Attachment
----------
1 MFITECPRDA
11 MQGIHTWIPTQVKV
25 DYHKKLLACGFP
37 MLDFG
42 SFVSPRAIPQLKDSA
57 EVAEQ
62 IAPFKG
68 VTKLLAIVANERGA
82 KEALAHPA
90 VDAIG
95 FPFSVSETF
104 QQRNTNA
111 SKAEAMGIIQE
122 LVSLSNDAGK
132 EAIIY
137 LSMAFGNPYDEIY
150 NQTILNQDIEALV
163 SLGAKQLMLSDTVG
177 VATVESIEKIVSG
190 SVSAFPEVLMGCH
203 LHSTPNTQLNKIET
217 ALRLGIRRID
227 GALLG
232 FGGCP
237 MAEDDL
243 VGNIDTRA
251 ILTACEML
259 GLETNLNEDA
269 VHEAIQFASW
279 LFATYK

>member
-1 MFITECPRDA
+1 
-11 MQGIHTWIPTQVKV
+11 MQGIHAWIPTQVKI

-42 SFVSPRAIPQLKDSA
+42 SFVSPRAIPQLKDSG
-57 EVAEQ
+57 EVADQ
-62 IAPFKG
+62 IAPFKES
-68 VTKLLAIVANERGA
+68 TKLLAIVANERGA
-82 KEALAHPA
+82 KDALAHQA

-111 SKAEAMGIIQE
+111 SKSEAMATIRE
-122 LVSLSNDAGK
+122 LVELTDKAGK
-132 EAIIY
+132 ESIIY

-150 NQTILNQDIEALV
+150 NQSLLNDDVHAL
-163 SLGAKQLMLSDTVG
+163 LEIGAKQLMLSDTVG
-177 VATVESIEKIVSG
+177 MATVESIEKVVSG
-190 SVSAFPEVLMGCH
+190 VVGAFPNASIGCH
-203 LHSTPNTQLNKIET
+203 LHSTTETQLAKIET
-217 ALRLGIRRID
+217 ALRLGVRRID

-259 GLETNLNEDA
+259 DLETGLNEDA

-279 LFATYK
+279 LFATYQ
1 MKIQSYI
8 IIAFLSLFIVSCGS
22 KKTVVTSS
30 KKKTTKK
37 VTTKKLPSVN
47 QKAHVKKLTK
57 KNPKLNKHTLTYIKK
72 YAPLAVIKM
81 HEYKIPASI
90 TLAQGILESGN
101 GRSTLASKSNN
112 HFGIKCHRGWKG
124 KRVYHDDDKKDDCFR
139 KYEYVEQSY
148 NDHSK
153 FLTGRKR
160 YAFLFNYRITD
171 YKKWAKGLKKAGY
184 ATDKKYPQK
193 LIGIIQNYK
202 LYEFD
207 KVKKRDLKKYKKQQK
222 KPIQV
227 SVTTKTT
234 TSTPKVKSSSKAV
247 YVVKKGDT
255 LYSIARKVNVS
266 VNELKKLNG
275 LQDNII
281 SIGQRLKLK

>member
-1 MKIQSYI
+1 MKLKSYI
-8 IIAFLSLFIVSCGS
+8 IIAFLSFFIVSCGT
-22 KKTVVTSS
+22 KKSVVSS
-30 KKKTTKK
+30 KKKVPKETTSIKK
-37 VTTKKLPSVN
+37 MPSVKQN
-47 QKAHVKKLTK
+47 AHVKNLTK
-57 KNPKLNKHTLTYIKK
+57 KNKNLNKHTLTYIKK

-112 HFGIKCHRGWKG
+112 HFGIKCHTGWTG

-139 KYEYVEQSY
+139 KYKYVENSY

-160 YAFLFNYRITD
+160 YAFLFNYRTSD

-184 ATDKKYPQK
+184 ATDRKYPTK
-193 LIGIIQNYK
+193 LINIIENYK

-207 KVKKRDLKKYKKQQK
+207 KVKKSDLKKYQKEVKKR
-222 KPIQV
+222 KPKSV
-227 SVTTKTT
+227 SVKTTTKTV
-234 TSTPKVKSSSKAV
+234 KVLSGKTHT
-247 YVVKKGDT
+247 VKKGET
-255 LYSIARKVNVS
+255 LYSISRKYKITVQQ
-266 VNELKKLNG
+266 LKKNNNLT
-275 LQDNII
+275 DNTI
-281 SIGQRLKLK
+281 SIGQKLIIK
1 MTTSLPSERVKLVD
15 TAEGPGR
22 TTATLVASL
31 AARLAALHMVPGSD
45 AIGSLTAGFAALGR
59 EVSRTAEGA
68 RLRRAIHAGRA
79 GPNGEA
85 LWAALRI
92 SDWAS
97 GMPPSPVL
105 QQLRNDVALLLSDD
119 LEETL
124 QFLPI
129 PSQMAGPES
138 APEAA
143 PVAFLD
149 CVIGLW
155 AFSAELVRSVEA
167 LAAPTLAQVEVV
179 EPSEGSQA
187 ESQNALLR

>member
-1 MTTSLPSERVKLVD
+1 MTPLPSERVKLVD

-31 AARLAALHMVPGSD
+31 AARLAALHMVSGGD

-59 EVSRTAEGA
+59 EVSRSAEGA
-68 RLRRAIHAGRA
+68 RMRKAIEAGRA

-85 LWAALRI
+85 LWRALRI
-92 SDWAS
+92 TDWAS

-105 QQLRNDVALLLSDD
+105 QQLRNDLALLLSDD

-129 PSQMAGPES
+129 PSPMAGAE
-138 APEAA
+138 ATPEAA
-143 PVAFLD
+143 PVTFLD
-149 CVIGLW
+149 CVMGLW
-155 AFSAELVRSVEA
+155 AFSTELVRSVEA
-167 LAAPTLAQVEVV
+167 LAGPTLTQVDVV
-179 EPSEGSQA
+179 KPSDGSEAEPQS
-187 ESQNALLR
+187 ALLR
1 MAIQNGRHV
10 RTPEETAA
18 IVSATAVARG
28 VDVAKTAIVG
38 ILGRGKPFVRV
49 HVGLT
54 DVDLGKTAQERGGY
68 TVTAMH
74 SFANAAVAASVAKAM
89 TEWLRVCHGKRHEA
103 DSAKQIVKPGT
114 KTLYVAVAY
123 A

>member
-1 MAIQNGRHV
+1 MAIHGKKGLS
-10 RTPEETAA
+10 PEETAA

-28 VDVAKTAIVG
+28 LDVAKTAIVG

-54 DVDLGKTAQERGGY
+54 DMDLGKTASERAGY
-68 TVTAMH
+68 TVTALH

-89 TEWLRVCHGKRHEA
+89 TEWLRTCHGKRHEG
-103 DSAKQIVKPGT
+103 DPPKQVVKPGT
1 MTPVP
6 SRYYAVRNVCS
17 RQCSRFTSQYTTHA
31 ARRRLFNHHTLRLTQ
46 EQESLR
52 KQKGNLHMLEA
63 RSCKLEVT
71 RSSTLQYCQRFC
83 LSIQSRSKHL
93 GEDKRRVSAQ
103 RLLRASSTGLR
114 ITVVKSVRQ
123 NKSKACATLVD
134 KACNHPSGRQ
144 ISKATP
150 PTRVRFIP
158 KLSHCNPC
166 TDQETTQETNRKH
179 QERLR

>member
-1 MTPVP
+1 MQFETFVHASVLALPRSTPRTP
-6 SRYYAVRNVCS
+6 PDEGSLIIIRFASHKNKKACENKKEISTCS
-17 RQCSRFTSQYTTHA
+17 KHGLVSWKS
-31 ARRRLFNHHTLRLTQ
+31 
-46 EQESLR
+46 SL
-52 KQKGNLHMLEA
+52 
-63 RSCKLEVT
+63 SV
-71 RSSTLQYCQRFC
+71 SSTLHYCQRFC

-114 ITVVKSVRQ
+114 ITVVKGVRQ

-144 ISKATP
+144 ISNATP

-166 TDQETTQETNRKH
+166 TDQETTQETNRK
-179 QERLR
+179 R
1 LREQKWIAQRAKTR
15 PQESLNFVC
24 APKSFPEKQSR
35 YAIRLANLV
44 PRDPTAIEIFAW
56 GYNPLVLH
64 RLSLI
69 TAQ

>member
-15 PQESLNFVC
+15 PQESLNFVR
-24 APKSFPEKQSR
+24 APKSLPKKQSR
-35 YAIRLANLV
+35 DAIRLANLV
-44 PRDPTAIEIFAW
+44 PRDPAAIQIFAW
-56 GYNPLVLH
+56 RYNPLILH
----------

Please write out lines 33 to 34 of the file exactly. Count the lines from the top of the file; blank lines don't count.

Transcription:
+1 
-11 MQGIHTWIPTQVKV